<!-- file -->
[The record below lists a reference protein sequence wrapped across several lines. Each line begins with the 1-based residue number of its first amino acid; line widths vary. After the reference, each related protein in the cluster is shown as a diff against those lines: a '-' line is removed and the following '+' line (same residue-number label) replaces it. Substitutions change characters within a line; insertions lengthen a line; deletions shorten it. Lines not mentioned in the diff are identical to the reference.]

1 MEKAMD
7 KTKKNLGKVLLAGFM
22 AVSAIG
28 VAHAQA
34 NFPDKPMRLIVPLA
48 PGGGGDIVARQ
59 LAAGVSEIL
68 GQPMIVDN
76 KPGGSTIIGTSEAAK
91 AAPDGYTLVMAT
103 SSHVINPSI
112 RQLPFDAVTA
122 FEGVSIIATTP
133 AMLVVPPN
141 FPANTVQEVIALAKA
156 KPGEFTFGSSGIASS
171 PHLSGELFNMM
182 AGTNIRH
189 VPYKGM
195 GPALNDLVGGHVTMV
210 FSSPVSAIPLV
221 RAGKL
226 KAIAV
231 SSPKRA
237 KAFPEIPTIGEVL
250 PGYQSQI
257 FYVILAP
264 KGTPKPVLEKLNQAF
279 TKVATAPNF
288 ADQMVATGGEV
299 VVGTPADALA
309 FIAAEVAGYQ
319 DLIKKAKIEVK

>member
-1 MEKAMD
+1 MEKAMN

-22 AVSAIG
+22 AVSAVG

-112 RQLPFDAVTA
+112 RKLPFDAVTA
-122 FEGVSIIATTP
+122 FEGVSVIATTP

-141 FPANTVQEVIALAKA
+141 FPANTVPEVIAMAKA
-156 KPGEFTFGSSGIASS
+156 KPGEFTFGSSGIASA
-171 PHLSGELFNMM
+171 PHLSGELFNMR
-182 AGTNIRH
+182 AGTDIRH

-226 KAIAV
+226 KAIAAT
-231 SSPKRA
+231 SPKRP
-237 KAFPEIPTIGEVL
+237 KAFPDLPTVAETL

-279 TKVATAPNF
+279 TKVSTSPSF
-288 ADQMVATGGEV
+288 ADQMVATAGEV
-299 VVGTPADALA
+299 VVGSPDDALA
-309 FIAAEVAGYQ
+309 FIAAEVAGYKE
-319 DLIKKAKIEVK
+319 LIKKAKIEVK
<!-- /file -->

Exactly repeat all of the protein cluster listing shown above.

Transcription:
[The record below lists a reference protein sequence wrapped across several lines. Each line begins with the 1-based residue number of its first amino acid; line widths vary. After the reference, each related protein in the cluster is shown as a diff against those lines: a '-' line is removed and the following '+' line (same residue-number label) replaces it. Substitutions change characters within a line; insertions lengthen a line; deletions shorten it. Lines not mentioned in the diff are identical to the reference.]

1 MEKAMD
7 KTKKNLGKVLLAGFM
22 AVSAIG
28 VAHAQA
34 NFPDKPMRLIVPLA
48 PGGGGDIVARQ
59 LAAGVSEIL
68 GQPMIVDN
76 KPGGSTIIGTSEAAK
91 AAPDGYTLVMAT
103 SSHVINPSI
112 RQLPFDAVTA
122 FEGVSIIATTP
133 AMLVVPPN
141 FPANTVQEVIALAKA
156 KPGEFTFGSSGIASS
171 PHLSGELFNMM
182 AGTNIRH
189 VPYKGM
195 GPALNDLVGGHVTMV
210 FSSPVSAIPLV
221 RAGKL
226 KAIAV
231 SSPKRA
237 KAFPEIPTIGEVL
250 PGYQSQI
257 FYVILAP
264 KGTPKPVLEKLNQAF
279 TKVATAPNF
288 ADQMVATGGEV
299 VVGTPADALA
309 FIAAEVAGYQ
319 DLIKKAKIEVK

>member
-1 MEKAMD
+1 MEKAMN

-22 AVSAIG
+22 AVSAVG

-112 RQLPFDAVTA
+112 RKLPFDAVTA
-122 FEGVSIIATTP
+122 FEGVSVIATTP

-141 FPANTVQEVIALAKA
+141 FPANTVPEVIAMAKA
-156 KPGEFTFGSSGIASS
+156 KPGEFTFGSSGIASA
-171 PHLSGELFNMM
+171 PHLSGELFNMR
-182 AGTNIRH
+182 AGTDIRH

-226 KAIAV
+226 KAIAAT
-231 SSPKRA
+231 SPKRP
-237 KAFPEIPTIGEVL
+237 KAFPDLPTVAETL

-279 TKVATAPNF
+279 TKVSTSPSF
-288 ADQMVATGGEV
+288 ADQMVATAGEV
-299 VVGTPADALA
+299 VVGSPDDALA
-309 FIAAEVAGYQ
+309 FIAAEVAGYKE
-319 DLIKKAKIEVK
+319 LIKKAKIEVK